R.C. Beeson Jr.
Large (≈5 m high) Quercus virginiana Mill. (live oak) trees produced in 0.64-m-diameter in-ground fabric containers were root pruned or not root pruned inside containers before harvest. Harvested trees were grown in two sizes of polyethylene containers for 10 months, then transplanted into a landscape. Water potential (ψT) of small branches (<4 mm in diameter) was measured diurnally during containerization and for 1 year in the landscape. Root pruning had no influence on postharvest survival. Neither root pruning nor container size affected tree water status during containerization or in the landscape. All surviving trees recovered from transplant shock following harvest after 16 weeks in a container, independent of treatment. In the landscape, 35 weeks of daily irrigation were required before dusk ψT declined to within 0.1 MPa of predawn values, a result indicating alleviation of transplant shock. Trunk growth rate during containerization was highest in larger containers. However, in the landscape, root pruning and small containers were associated with higher trunk growth rate. Tree water status during containerization and in the landscape is discussed.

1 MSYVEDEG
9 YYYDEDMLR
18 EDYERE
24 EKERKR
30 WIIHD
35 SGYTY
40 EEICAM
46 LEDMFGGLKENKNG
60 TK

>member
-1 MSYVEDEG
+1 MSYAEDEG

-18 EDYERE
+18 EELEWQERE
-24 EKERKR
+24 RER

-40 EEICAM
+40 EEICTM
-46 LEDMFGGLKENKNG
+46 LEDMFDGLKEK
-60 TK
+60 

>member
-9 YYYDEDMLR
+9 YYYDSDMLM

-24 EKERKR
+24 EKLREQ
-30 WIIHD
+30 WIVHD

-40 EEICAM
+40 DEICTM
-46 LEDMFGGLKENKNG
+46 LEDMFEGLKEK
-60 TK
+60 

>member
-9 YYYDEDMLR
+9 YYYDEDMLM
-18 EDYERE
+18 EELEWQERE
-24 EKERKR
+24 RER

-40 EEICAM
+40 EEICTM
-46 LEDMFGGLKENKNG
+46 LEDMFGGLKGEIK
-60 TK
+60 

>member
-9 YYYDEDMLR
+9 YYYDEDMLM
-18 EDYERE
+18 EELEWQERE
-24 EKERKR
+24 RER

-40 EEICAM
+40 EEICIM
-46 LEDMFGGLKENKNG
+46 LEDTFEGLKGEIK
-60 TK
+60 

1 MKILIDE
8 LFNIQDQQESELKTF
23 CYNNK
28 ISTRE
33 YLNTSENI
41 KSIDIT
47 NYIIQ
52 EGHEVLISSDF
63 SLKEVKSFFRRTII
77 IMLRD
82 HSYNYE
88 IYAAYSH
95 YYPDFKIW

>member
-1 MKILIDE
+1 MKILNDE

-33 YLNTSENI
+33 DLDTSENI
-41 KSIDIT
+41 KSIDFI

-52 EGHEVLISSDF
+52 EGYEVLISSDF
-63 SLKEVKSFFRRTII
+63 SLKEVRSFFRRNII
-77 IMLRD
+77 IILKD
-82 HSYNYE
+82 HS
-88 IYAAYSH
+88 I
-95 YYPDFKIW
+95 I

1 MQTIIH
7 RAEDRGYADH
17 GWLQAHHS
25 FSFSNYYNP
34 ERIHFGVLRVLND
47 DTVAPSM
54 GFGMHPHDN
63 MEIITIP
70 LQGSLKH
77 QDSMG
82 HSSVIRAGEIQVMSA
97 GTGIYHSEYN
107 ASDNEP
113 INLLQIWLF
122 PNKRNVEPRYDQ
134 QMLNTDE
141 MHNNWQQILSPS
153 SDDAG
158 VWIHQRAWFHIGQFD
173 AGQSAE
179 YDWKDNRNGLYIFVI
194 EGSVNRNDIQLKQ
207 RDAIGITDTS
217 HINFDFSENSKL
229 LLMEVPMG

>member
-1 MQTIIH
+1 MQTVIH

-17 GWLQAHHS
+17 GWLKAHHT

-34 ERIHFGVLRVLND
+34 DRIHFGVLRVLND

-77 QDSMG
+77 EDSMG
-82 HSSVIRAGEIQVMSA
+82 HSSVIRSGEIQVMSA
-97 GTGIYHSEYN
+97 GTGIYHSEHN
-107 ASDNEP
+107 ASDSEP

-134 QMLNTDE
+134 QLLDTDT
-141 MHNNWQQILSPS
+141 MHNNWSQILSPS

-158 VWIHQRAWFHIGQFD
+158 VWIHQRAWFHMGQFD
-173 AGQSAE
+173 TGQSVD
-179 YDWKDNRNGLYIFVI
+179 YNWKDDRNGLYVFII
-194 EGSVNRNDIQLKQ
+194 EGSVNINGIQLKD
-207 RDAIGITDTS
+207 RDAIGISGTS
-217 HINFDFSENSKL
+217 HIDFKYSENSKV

Robert J. Dufault and Jonathan R. Schultheis
To reduce transplant shock of bell peppers (Capsicum annuum L.), we tested the effectiveness of pretransplant nutritional conditioning (PNC) as a promoter of earliness and yield. In Expt. 1, `Gatorbelle' bell pepper seedlings were fertilized with N from Ca(NO3)2 at 25, 75, or 225 mg·liter-1 and P from Ca(H2PO4)2 at 5, 15, or 45 mg·liter-1. Nitrogen interacted with P, affecting shoot fresh and dry weight, leaf area, root dry weight, seedling height, and leaf count. In Expt. 2, transplants conditioned with N from 50, 100, and 200 mg·liter-1 and P at 15, 30, and 60 mg·liter-1 were field-planted in Charleston, S.C., and Clinton, N.C. Nitrogen- and P-PNC did not greatly affect recovery from transplant shock. Although N- and P-PNC affected seedling growth in the greenhouse, earliness, total yield, and quality were similar in field studies among all PNC treatments at both locations. PNC with 50 mg N and 15 mg P/liter can be used with this variety and not have any long-term detrimental effects on yield and quality.
Jerriann Ernstsen, Larry Rupp, and Ray Brown